Susan Gubar in a February 7, 2014 NY Times essay, Living with Cancer: An Artist's View writes: "Though we accept ambiguity in art, it is harder to accept in science, harder still in medicine."
Robert Pope (1956-1992) was a dedicated Nova Scotia artist who died of Hodgkin’s Disease at the age of 36 after a ten year battle with the illness. (The link to the Rpbert Pope Foundation is not live now.) His work "reminds us that often patients and caregivers cannot fathom what we sign up for. Even when physicians try to communicate the consequences of their prescriptions, patients need to make a leap of faith.
"Mr. Pope’s paintings make one wonder: Is cancer treatment a form of religion, a means of transformation that involves its own rituals, trials, high priests, sacraments, vestments and bodily signs for people in need of a miracle and convinced that we have to be stripped of everything before we can be reborn?"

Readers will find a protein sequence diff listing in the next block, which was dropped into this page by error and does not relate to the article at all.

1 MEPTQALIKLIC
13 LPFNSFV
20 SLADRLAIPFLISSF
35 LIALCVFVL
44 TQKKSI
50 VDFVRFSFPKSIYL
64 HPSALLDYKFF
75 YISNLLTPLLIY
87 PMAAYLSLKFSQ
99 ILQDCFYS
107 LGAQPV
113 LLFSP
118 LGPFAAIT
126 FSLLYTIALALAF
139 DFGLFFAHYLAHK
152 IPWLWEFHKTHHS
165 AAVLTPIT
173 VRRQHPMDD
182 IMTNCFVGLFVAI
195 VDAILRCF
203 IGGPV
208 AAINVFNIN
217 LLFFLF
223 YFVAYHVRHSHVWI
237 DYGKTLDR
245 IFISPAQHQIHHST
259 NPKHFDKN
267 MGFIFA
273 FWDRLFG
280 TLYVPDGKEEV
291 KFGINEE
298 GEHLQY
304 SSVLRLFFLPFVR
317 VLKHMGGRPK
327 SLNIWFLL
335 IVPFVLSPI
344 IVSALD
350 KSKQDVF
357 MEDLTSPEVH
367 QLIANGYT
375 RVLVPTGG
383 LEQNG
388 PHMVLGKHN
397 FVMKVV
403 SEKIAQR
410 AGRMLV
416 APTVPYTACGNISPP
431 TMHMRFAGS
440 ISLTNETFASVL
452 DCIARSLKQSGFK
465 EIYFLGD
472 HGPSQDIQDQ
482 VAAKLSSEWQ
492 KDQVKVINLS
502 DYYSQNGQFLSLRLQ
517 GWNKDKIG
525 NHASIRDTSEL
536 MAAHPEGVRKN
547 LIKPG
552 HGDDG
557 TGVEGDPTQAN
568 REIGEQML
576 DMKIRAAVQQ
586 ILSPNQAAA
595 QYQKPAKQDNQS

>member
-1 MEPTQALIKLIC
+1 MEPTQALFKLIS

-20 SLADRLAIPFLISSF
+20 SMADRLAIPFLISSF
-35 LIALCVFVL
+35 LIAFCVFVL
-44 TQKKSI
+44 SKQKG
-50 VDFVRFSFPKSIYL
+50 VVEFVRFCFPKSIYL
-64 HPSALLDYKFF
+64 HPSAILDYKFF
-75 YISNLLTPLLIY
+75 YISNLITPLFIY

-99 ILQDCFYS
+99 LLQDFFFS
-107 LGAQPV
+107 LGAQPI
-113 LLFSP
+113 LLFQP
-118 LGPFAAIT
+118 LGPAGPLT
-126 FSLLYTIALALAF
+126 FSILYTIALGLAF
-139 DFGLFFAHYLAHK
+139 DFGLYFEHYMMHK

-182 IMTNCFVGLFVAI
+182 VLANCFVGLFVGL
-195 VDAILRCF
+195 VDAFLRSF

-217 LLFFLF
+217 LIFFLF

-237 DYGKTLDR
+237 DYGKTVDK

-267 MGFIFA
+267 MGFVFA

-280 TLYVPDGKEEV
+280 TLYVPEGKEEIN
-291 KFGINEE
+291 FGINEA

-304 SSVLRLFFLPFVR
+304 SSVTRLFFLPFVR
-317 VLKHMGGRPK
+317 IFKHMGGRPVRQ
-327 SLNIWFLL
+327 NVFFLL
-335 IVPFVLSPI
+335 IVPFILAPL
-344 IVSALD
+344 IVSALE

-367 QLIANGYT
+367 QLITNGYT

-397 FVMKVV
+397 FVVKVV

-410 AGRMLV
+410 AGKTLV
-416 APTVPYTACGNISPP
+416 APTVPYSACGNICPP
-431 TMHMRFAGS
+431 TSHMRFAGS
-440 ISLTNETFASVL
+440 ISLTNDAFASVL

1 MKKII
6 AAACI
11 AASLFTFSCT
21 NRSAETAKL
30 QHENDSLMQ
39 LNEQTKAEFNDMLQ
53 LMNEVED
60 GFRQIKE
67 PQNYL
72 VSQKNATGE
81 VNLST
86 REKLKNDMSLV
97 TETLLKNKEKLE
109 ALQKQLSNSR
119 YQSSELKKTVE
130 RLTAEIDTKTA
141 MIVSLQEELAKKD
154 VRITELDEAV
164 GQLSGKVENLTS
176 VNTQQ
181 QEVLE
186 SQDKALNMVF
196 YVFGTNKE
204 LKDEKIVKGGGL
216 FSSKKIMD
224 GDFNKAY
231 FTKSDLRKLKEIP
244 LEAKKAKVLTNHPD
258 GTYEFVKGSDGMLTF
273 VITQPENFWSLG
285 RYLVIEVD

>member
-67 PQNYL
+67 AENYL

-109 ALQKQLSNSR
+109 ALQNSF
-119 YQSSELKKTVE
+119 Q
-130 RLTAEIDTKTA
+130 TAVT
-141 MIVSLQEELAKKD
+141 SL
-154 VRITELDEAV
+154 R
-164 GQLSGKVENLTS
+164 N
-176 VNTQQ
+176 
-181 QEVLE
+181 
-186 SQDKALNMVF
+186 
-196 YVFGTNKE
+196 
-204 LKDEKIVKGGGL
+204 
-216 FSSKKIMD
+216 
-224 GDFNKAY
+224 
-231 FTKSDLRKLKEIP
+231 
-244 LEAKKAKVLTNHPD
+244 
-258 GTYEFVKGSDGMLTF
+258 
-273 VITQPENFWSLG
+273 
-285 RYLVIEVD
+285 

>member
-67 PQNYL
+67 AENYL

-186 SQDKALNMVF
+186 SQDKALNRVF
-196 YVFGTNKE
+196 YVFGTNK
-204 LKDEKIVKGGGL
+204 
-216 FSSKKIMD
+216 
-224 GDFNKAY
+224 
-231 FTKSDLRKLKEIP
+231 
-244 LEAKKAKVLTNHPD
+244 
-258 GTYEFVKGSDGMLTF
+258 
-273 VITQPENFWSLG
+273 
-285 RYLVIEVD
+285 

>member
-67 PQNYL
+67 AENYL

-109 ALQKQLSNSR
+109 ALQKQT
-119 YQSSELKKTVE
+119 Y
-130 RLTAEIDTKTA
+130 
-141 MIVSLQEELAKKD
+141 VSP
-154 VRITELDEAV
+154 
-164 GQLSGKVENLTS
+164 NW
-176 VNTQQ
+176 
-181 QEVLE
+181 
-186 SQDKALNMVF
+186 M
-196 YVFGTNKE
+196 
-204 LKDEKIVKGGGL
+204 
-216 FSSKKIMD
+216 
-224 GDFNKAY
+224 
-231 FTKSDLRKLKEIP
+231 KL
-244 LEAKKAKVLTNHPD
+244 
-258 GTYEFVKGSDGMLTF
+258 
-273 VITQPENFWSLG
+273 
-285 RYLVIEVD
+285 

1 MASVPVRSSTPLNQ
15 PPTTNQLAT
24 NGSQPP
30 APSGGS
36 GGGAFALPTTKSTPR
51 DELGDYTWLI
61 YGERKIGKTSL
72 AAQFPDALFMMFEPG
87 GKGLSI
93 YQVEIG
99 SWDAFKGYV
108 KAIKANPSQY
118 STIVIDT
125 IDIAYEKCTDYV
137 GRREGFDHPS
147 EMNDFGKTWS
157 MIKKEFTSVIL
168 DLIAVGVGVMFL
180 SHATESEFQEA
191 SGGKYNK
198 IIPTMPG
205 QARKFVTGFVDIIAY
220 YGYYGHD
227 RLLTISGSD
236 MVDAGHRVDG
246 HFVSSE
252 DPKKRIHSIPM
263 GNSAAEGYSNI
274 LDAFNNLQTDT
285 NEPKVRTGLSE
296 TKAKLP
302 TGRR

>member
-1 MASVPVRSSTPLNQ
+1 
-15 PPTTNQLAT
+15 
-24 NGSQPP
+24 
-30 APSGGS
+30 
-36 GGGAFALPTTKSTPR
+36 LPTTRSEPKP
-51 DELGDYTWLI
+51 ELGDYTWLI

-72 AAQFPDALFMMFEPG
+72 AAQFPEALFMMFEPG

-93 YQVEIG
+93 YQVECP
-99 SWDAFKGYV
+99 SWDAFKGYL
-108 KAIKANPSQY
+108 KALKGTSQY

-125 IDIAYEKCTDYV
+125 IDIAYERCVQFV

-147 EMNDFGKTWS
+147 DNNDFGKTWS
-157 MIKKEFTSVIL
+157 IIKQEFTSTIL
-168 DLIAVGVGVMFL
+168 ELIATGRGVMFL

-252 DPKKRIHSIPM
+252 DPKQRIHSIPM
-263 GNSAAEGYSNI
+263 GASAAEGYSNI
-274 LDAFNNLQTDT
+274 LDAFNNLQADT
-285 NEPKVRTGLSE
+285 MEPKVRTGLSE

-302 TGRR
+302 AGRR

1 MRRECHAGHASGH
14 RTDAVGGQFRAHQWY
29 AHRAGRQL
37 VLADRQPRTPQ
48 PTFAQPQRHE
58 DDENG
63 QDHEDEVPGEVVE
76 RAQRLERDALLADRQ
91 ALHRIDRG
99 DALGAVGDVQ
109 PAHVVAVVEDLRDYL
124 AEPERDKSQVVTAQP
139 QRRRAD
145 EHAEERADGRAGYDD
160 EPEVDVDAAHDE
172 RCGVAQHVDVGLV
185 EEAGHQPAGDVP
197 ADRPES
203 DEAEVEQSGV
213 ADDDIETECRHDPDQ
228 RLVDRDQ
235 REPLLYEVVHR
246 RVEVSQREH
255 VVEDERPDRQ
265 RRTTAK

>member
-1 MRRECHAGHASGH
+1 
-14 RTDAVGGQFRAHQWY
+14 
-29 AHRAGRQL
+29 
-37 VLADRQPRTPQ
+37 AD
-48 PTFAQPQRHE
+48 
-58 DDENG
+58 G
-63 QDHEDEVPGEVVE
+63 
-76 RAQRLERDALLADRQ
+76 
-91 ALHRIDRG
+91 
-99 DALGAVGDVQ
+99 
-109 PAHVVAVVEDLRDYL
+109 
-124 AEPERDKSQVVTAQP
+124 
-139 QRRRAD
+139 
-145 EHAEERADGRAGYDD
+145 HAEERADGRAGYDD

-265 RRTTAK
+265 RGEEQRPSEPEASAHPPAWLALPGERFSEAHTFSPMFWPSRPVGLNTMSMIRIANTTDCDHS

Even after two weeks, Susan Gubar's article still resonates with me. Read it if you have a chance, and the moving comments as well.
Medical practice lay a-bed, With fever to the core; Sickness festered in her head, While death passed by the door.
A string of suitors, all untrue, Had left her bed of pain, Parties of the third did woo— Though not for love, but gain. more»
Brian T. Maurer has practiced pediatrics as a Physician Assistant for 32 years. His "Marginal Notes" column appears periodically in the Cell2Soul Blog. The title "Marginal Notes" is taken from a quote by Henry David Thoreau: "I love a broad margin to my life."
"The cadavers gather in early September. After a cold, dark, lonely summer, each alone on a gurney, stiffened by cold and formalin, they are glad for the well-lit anatomy laboratory, though one or two express exasperation at the fluorescent lightening which gives their skin a bluish pallor."
Tonight, Halloween, is their special evening. Larry Zaroff presents a story about sentient ghouls with heart: Cadaver Reunion. Chill out and Download CADAVER REUNION
Author Bio: Larry Zaroff has had five careers: cardiac surgeon, mountaineer, teacher of the medical humanities, writer, and volunteer family doctor. You may contact him at: Larry Z.
The image is from the New Yorker Cover, 10/31/2005